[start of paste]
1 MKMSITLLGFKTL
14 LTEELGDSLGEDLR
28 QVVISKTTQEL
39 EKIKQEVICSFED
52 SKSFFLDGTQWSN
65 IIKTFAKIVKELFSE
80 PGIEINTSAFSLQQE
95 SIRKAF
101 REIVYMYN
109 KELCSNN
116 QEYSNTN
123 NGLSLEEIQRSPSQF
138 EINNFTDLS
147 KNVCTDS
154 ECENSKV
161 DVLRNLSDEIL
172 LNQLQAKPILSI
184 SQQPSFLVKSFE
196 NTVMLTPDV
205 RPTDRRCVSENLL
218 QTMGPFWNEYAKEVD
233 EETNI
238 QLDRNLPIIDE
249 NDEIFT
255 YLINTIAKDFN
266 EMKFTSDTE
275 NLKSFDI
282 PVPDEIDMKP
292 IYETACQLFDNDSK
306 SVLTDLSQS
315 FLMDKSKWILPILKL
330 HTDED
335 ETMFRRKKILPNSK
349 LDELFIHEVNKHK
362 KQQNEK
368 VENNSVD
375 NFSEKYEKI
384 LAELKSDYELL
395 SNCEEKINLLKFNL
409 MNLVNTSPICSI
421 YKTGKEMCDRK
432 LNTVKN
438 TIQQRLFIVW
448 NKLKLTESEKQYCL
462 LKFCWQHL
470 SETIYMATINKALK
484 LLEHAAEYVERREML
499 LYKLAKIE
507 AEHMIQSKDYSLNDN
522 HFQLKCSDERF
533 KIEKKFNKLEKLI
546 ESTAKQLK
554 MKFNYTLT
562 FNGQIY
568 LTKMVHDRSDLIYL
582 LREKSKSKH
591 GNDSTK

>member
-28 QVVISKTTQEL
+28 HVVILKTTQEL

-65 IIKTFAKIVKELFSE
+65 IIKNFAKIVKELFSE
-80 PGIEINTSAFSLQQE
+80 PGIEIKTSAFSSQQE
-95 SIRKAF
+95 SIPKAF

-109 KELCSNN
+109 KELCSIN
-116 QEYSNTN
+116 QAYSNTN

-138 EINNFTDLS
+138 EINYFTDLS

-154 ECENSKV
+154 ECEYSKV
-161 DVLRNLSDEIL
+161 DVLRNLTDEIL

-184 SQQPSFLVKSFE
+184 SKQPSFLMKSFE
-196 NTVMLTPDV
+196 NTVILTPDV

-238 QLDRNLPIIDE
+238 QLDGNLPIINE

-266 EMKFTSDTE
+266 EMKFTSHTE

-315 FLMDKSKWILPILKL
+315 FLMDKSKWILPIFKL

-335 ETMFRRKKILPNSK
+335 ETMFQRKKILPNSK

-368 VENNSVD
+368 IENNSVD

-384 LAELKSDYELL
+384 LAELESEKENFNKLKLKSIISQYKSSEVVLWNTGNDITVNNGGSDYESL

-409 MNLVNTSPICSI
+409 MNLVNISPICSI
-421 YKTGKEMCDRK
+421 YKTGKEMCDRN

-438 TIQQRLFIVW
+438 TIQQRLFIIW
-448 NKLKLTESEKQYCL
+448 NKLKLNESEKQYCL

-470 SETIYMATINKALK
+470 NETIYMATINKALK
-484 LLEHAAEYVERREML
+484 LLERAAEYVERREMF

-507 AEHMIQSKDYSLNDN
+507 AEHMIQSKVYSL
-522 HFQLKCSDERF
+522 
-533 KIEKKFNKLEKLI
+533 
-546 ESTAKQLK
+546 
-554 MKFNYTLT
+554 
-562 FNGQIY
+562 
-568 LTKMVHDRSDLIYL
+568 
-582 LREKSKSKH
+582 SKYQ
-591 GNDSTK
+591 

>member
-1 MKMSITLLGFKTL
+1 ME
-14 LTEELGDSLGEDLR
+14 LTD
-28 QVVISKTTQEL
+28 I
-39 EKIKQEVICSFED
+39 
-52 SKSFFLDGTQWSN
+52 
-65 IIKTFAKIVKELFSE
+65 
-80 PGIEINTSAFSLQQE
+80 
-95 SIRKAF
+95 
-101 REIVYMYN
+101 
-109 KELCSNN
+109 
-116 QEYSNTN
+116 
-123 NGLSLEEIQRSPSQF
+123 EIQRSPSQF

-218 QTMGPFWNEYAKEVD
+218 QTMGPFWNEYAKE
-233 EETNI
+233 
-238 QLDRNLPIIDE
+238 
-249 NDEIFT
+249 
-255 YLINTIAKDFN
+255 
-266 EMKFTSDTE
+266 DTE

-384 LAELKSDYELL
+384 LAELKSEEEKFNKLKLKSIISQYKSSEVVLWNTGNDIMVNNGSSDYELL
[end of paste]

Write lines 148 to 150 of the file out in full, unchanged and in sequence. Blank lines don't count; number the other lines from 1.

-218 QTMGPFWNEYAKEVD
+218 QTMGPFWNEYAKE
-233 EETNI